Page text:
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I’ve never had a problem with money. It’s good, it’s green, you can do fun things with it. As a finance professor, though, I learned long ago that there is a difference between appreciating the power of money, and falling in love with it. America is a country that loves money the way Flava Flav loves clocks and fried chicken: it’s entirely over the top. And years of unregulated capitalism are serving to undermine the stability of our entire democracy.

SEE ALSO: Tea Party: Don’t Mention Founding Fathers, Slaves

Over the last 15 years, the real wage of the average American worker has remained stagnant. Programs have also been sliced for the poor in record numbers. All the while, the wealthiest 5 percent of all Americans have accumulated more than half of our country’s wealth.  Simultaneously, the bottom 40 percent only hold 0.3 percent of that wealth. This, my friends, is not healthy American free enterprise; this is the making of an oppressive society that is hell bent on self-destruction.

If we are going to criticize President Barack Obama when he comes up short, we must applaud him when he shows extraordinary vision. The challenge to America’s festering economic inequality problem is, quite simply, a matter of national security. Tax laws must be changed to allow the rich to pay their fair share. Our nation’s newfound belief that “greed is good” should be replaced with a concern for the well-being of our fellow man.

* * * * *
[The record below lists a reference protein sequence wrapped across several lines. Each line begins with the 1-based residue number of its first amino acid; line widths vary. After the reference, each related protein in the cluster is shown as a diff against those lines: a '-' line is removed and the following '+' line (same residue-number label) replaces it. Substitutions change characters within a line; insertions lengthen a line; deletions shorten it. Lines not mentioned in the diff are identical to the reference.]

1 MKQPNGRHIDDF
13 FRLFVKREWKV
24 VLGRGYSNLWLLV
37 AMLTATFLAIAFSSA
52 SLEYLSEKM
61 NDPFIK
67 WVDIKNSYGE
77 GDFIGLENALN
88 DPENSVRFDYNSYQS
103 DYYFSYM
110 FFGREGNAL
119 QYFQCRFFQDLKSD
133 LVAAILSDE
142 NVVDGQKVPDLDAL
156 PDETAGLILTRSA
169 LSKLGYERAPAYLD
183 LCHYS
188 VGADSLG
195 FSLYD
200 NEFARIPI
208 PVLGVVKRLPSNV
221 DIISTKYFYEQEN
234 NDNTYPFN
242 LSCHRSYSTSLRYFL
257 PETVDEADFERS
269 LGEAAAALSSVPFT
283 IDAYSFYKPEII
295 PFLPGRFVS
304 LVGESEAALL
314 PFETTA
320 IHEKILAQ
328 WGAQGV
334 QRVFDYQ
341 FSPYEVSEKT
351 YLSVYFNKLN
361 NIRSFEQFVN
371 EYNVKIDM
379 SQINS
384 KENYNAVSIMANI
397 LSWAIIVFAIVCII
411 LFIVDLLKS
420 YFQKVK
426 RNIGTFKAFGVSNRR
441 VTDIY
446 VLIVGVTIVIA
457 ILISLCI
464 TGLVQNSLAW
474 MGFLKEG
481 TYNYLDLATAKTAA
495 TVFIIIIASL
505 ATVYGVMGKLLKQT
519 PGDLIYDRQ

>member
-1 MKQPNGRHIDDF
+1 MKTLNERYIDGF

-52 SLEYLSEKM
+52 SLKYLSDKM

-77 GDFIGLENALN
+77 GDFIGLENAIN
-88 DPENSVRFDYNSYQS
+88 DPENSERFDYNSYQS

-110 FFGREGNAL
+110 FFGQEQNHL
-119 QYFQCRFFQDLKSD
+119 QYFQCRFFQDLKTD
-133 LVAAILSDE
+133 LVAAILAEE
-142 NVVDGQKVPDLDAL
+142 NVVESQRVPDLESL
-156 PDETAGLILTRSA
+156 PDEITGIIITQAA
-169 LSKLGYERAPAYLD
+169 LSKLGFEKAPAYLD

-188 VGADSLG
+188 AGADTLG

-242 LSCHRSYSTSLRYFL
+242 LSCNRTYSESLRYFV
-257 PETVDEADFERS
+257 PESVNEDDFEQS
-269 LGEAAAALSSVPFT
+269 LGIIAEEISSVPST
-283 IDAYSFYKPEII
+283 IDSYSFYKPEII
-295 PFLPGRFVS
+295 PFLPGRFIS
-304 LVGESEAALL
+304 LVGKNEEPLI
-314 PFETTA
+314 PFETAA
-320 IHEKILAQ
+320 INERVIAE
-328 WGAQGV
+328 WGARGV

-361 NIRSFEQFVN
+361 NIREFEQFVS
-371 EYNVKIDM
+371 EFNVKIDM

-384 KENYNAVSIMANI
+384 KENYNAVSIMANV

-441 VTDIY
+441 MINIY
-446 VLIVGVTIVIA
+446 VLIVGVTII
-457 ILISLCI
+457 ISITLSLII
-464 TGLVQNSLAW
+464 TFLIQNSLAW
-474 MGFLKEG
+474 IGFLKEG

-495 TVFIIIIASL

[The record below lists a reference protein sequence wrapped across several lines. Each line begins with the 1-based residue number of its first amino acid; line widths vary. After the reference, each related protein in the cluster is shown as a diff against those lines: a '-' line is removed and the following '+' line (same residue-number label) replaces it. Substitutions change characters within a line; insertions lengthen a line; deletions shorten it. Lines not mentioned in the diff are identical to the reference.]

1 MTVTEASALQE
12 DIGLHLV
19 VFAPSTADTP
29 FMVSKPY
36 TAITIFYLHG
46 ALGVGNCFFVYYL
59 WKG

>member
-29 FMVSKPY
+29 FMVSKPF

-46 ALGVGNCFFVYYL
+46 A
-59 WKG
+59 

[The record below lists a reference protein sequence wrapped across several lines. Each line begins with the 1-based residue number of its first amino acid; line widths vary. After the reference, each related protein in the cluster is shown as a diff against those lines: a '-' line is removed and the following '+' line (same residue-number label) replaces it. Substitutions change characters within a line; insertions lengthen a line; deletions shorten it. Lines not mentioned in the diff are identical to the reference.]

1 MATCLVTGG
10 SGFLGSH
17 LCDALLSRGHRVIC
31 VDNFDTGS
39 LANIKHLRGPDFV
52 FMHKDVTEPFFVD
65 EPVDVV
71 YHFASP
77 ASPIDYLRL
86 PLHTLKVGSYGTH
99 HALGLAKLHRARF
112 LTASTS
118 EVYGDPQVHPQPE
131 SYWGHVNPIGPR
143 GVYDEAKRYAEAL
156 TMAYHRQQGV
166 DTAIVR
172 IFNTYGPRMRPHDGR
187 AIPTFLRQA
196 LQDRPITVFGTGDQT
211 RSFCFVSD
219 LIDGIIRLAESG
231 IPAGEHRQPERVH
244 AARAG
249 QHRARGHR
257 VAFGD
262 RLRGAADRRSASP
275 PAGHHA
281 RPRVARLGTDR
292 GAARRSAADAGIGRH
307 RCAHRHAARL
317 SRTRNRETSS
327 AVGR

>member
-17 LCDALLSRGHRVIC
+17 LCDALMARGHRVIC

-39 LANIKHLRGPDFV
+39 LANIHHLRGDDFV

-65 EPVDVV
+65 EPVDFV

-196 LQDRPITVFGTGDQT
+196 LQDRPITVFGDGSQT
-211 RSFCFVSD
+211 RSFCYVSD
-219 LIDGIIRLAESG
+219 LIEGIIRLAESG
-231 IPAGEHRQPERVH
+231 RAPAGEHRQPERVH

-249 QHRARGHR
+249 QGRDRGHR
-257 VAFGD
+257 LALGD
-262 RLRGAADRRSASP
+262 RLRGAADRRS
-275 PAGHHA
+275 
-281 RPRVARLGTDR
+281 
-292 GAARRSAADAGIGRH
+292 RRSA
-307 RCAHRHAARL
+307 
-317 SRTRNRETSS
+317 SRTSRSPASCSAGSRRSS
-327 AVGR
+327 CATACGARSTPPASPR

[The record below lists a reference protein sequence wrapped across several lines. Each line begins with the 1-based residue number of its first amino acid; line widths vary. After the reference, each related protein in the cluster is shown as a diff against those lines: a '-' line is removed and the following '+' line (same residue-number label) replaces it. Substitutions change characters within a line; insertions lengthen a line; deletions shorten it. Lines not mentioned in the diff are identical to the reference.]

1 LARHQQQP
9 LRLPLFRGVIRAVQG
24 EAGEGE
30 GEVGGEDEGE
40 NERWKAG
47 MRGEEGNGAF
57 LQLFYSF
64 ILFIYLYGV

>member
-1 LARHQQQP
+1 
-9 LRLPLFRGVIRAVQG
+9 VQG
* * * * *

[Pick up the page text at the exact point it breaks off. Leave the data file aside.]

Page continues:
The millionaires and billionaires who’ve somehow been led to believe that buying gas for your private jet is more important than feeding starving children must be forced to see their value systems for what they’ve become: our society has, quite frankly, become a sick place to live.

One can only imagine what kind of battles the president is going to face in the coming year. Republicans are determined to be counter productive and obstructionist. They don’t like taking orders from black people, and they’ve convinced a few Bible-thumping hypocrites to support them in their desire to protect the rich.

But at the end of the day, the American people must support the president’s quest to put a real discussion of economic inequality on the table, for we are fighting for the soul and survival of our nation.

Dr. Boyce Watkins is a Professor at Syracuse University.  To have Dr. Boyce commentary delivered to your email, please click here.

SEE ALSO:
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